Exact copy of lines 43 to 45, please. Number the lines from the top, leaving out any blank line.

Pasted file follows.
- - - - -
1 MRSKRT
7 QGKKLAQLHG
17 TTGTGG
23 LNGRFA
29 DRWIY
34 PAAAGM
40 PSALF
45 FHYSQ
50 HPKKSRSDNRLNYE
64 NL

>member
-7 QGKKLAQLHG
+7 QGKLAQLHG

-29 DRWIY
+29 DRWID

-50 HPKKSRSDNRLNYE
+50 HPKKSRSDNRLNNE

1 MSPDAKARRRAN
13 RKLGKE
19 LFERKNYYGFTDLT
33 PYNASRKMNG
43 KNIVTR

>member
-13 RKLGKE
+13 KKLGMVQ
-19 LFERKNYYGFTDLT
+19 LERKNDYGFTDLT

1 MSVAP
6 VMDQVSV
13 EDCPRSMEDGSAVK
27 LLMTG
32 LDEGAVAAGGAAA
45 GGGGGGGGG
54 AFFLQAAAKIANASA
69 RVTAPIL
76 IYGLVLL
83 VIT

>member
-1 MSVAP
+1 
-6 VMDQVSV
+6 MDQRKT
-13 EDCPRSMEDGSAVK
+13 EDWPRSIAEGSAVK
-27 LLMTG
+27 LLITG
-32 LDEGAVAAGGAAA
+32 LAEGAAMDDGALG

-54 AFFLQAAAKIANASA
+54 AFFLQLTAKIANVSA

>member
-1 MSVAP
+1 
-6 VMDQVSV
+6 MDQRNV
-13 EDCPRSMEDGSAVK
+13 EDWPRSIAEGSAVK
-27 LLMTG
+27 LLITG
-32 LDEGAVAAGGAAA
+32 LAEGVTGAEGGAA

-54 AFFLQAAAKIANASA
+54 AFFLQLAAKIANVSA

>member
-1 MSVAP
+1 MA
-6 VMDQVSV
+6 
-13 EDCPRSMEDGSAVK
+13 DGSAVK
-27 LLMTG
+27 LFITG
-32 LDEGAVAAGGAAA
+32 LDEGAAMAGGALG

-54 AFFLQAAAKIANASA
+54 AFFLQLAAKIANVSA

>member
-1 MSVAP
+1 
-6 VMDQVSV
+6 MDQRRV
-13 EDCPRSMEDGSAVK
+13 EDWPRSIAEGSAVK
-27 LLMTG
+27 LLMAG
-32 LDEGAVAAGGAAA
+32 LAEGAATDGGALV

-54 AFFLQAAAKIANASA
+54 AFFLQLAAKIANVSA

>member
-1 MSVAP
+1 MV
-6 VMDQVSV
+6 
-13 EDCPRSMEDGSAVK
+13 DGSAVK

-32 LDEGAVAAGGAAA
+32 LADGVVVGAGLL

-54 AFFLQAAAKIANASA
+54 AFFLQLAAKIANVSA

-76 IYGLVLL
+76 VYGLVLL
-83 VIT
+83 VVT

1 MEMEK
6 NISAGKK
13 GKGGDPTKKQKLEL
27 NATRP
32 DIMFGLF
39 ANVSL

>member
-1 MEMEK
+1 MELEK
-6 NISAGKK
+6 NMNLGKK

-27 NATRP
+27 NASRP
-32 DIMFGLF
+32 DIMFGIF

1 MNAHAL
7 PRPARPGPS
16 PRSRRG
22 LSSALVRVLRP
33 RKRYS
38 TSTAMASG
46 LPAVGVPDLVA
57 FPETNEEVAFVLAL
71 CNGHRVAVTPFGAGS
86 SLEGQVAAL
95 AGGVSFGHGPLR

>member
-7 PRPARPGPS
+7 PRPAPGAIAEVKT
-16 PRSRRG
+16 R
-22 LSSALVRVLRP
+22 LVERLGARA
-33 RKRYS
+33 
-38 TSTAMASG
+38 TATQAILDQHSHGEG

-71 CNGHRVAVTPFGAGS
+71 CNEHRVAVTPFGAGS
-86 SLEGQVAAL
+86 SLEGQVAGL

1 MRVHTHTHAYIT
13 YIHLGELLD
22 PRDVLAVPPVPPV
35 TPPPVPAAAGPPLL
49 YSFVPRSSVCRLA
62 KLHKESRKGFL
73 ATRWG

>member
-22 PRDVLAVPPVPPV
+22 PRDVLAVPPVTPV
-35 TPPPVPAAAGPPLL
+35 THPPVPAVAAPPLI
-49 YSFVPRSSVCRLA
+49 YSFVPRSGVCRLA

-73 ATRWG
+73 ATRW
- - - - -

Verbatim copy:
-13 EDCPRSMEDGSAVK
+13 EDWPRSIAEGSAVK
-27 LLMTG